Thursday, December 3, 2009

A Famous Elf Delivers Web 2.0 Presents?

I was scouring the web to find something a bit different than what we, as a class, had seen so far. I guess you could say I hit the jackpot. I was going to verify if this site listed what my classmates had contributed thus far but, I can’t afford to do so seeing that I’m so far behind the 8-ball as it is.

In a collaborative effort to see if has a close-to-comprehensive list, I therefore invited them all to play a game. I asked that they visit the site and see if they could find their contributions there. Time will tell if anyone wants to play! An initial estimate suggests there are approximately 3000 Web 2.0 tools listed on this site.

At first glance, there are a lot of similar tools. There are a few I thought I’d share. I’m copying and pasting the write-ups, which includes direct links to the original sites. Some of my own comments are intertwined on this blog as well.

Web 2.0 for Wee-Ones

I was particularly impressed by this one, strictly designed for kids. Just don’t forget to send your kids outside to play too!

Game Platform for Kids
“Game Classroom is a one-stop web destination for accessing high-quality educational games, and homework help for K-6 students. Game Classroom offers math games, homework help, worksheets and more. It is a great site for kids, parents and teachers.”

Tired of the Same Old Fonts?
I do a significant amount of graphics and imaging. Photoshop is a great tool but it comes with a limited set of fonts. For a fee, you can augment your library of fonts significantly but why? This Web 2.0 tool offers a variety of fonts to be used for FREE on redundant servers. The subscription-based service is an added value to me.

An easy way to use Real Fonts
“Typekit is a subscription-based service for linking to high-quality open type fonts from some of the world’s best type foundries. Fonts are served from a global network on redundant servers, offering bulletproof service and incredible speed. And it couldn’t be easier to use.”

Luel Musings . . .
One ever-present question in my mind when discussing new technology is, what have we done to protect the unsuspecting web-based communities from the bad guys? I mean, here we are, enabling social networking with all sorts of cool tools, to a mass who is already at a disadvantage in terms of security and protection knowledge. Here's food for thought. How many times have you bumped into someone who had out-dated virus software? Did those same people even know what a PC firewall was? What about clicking on email embedded links?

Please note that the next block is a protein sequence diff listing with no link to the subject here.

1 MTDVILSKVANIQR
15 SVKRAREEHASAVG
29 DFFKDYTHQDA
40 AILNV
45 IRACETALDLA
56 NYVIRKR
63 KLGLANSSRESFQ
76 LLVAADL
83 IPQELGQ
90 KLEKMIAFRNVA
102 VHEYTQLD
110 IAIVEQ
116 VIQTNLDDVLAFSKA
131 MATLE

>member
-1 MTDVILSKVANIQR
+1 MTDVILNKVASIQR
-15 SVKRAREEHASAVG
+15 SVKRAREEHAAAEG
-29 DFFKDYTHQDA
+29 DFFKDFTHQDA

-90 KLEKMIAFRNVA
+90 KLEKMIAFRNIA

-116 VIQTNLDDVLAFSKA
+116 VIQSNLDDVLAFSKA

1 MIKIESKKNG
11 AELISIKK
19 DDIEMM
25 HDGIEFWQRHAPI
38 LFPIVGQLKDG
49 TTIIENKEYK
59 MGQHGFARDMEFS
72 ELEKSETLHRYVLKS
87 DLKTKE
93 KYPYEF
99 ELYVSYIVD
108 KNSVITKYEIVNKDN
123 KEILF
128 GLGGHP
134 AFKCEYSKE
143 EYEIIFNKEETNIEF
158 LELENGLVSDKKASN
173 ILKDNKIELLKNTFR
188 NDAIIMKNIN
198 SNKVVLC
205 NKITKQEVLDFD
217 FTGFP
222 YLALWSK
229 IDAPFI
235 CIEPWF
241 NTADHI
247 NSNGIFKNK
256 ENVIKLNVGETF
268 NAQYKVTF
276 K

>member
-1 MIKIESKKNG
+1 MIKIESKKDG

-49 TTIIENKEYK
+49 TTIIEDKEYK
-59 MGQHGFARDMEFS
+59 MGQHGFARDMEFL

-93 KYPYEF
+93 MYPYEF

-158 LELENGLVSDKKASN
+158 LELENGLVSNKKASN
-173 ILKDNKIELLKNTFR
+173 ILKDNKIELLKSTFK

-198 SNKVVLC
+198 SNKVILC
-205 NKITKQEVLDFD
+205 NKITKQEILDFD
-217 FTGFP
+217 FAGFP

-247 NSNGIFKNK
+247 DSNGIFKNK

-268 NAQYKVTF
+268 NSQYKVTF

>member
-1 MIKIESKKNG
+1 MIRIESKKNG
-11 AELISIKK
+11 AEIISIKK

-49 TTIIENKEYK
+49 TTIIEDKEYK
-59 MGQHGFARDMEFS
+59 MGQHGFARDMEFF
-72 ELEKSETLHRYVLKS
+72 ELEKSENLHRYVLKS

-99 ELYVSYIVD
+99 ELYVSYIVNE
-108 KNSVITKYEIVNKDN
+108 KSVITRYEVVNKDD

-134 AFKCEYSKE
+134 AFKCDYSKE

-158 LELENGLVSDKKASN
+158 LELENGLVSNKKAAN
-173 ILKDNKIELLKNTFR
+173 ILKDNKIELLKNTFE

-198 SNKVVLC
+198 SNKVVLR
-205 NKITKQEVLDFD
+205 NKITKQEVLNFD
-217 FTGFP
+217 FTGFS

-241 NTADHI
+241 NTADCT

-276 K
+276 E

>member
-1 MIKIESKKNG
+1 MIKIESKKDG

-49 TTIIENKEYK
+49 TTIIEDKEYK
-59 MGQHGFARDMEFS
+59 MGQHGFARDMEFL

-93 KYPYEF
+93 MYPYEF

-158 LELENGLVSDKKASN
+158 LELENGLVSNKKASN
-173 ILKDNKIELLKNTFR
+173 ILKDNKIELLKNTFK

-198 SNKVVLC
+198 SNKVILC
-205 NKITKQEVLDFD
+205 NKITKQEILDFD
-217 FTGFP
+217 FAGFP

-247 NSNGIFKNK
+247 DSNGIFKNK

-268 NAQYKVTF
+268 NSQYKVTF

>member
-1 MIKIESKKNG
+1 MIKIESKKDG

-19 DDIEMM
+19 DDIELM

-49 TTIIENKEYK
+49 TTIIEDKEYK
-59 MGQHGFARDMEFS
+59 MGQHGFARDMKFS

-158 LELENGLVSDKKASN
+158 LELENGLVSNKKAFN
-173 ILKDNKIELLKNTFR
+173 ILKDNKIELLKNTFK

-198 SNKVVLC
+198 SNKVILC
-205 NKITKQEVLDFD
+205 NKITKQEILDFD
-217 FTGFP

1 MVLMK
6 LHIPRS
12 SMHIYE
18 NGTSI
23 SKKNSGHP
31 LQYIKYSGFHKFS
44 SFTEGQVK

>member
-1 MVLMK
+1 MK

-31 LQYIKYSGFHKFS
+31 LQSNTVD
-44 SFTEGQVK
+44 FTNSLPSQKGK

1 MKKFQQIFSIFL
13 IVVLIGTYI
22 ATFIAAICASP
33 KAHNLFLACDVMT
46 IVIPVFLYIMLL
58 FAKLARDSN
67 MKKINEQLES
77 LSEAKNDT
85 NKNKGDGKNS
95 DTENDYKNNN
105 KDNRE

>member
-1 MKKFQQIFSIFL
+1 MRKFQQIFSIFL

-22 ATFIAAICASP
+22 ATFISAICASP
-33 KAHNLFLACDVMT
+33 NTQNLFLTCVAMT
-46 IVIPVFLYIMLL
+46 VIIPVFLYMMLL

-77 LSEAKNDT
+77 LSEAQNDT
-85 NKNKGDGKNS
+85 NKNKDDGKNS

While I whole heartedly embrace technological evolution, I'm all about doing so cautiously. I remember the days when no login was required to browse anyone's profile. Yesterday, CNN told us that Facebook is bringing about big changes in order to protect their users' social networks. Regional networks have become so big, they say, there is no longer sufficient privacy protection. Very proactive on Facebook's part. Great!

Here’s the link to the article: Facebook to lose geography networks, add privacy features

Why do I bring this up? Read on. . .

Turn bugs into Opportunity
“An online service to which you can delegate serving error pages and collecting user feedback on errors. You can customize your error pages in the browser and be friendlier to your users in case of errors.”

Sounds good right? Anybody who is anybody in IT security is probably already grimacing at this idea. Collecting error information from a web site is a traditional and sure way to find vulnerabilities. Still today, SQL injections plague us. Recent usage of combined XSRF and XSS has shown that we can now worm browser exploits. I'm not saying that bugsVoice would do such a thing, not at all. What I am saying is that it won't be long before someone phishes for such errors with malicious intents. It wouldn't take too much work for a savvy internet-bandit to build a Web 2.0 front to offer such a service. For me, anytime you open up a port for someone to execute code on your machine, you're asking for trouble. How much trouble? I suppose that depends.

But there's hope. . . with some limits. I'm not sure how this would help the lay-user at this point.

An article in Computerworld, October release, discusses a means to "Forging a Web 2.0 Shield". In 2006, instead of forbidding their employees to visit social web sites, BT Global Services saw an enablement opportunity. It became a business tool to help build new business relationships. Security, however, wasn't only about company property. I was also about employee privacy and safety. Some criminal mind might use the information to find out where someone lived or, if they would be out to a concert for example. BT's Ray Stanton and team devised a set of URL filtering and security technologies to afford a shield of sorts. The appliances they use give them flexibility to manage their users at a very granular level via policies. So far, Stanton's team seems to be staying ahead of the problems in spite of the high risks universally associated with social networking tools. I would be curious to find out about the cost analysis for such an investment. It seems hardware alone is expensive. I cringe at the additional man-hours needed to stay on top of configurations and management. This would definitely be interesting. I imagine BT finds enough value in it. Good of them to forage a new IT trend in the corporate world!

Incidentally, bugsVoice is in beta stage so, we’ll have to be a "bit" patient and see what snazzy methods they might devise to protect the innocent.

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